15. Is there significant germination (>25%) of seeds the next growing season, with no requirement of an infrequent environmental condition for seeds to germinate (i.e. fire) or long dormancy period?
Yes or No: 
No
Points: 
0
Confidence Level: 
Low
Answer / Justification: 
The longevity of the seed bank is unknown (Declared Plant Policy: Italian Buckthorn (Rhamnus alaternus)). The fruit ingestion of R. alaternus by frugivorous birds results in the deposition of clean seeds (without pulp) but enclosed within endocarps (Bas et al. 2002). Endocarps generally release the seeds when dry, but some endocarps never open, preventing seedling emergence (Bas 2001). Pulp covering seeds not only decreases the proportion of seedlings emerging but also slows emergence. In R. alaternus in another study (Barnea et al. 1991) and in R. cathartica (Archibold et al. 1997) pulp-covered seeds never germinated, indicating the presence of inhibitors in the pulp (Izhaki and Safriel 1990; Barnea et al. 1991), interference with water absorption by the seeds (Debussche 1985), or harmful organisms that grow in the pulp (Traveset and Willson 1997 - Exclusive frugivory and seed dispersal of Rhamnus alaternus in the bird breeding season). Suitable conditions including temperature and humidity are necessary for seed germination, emergence and seedling survival. The fruit is a small drupe (diameter < 1 cm) which bears two or three seeds covered by an endocarp that opens when the fruit pulp is removed. The endocarp opened just 24h after the fruit pulp was removed (Seed germination at different temperatures and seedling emergence at different depths of Rhamnus spp). An exhaustive Google/Google Scholar search did not reveal any additional information about time to germination after seed is released, and this question remains unanswered at this time. It seems unlikely, however, given the dormancy mechanisms for this species, that germination occurs rapidly, unless birds eat seeds as soon as they are produced. Thus, this defaults to a "No" answer.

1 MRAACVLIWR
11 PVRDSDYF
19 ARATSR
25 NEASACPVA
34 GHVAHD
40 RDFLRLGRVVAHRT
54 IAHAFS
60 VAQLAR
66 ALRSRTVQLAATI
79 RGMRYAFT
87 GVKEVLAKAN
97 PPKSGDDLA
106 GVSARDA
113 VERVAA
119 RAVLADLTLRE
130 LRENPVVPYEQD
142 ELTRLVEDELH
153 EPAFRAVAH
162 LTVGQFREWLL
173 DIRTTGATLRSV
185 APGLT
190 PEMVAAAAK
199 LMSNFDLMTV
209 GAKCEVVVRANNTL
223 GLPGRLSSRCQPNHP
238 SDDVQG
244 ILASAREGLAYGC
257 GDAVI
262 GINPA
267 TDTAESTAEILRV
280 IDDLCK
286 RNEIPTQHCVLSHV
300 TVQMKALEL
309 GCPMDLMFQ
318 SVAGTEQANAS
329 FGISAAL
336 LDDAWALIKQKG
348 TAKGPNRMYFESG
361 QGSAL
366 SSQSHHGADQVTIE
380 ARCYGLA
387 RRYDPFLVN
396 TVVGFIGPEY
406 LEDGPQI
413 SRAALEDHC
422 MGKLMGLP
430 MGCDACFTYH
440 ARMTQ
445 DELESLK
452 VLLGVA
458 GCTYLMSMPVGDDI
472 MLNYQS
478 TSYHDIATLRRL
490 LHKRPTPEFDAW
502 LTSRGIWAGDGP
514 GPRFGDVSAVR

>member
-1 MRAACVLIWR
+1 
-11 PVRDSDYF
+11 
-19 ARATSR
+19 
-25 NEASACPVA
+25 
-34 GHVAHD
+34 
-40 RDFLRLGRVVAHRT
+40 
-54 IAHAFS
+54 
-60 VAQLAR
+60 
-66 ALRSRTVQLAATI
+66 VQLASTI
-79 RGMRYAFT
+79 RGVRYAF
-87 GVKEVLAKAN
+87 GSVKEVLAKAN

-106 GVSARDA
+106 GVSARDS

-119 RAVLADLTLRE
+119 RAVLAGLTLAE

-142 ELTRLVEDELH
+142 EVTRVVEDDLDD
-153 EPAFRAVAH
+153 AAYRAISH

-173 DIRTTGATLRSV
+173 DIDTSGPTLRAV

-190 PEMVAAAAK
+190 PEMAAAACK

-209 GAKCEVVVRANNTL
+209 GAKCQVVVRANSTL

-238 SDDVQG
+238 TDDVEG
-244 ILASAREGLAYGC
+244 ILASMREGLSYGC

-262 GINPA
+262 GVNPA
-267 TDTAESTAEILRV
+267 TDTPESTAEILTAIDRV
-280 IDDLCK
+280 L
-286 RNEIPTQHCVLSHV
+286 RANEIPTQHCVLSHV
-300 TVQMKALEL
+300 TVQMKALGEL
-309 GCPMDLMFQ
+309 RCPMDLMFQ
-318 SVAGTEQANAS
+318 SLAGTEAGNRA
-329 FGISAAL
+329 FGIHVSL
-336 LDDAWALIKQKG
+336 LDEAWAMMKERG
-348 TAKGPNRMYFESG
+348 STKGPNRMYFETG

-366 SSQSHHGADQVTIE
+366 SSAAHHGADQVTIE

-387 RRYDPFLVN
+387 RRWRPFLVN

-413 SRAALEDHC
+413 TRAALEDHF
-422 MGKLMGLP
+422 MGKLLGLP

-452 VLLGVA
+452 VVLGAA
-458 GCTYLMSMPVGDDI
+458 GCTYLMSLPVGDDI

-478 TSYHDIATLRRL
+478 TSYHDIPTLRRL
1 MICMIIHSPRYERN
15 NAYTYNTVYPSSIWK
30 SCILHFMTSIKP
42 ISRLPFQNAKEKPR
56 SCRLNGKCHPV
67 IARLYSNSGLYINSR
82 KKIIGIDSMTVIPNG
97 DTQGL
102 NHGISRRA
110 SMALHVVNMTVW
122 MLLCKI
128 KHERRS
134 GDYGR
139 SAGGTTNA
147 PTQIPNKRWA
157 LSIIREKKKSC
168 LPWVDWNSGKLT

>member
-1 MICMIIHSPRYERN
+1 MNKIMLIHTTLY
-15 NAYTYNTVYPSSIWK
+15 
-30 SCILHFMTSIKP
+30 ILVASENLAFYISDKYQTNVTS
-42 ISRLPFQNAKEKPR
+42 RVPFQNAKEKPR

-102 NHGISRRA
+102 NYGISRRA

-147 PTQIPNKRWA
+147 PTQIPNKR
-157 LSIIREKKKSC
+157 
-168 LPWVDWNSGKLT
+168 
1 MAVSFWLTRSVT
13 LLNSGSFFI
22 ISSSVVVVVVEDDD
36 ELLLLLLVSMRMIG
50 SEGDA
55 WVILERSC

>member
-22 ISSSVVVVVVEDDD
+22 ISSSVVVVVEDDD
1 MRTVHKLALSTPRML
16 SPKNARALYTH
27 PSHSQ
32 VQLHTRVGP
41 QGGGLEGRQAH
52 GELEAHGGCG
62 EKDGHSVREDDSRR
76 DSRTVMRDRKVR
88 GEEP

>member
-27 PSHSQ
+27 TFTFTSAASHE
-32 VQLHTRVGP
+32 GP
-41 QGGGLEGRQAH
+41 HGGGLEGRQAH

Reference(s): 
16. Does this plant produce viable seed within the first three years (for an herbaceous species) to five years (for a woody species) after germination?
Yes or No: 
Yes
Points: 
1
Confidence Level: 
High
Answer / Justification: